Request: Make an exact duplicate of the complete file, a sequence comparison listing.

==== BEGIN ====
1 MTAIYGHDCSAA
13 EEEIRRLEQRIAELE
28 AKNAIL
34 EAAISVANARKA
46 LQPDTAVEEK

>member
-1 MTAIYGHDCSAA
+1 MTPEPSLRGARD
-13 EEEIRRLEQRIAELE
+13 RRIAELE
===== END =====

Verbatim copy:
1 MTAIYGHDCSAA
13 EEEIRRLEQRIAELE
28 AKNAIL
34 EAAISVANARKA
46 LQPDTAVEEK

>member
-1 MTAIYGHDCSAA
+1 MTPEPSLRGARD
-13 EEEIRRLEQRIAELE
+13 RRIAELE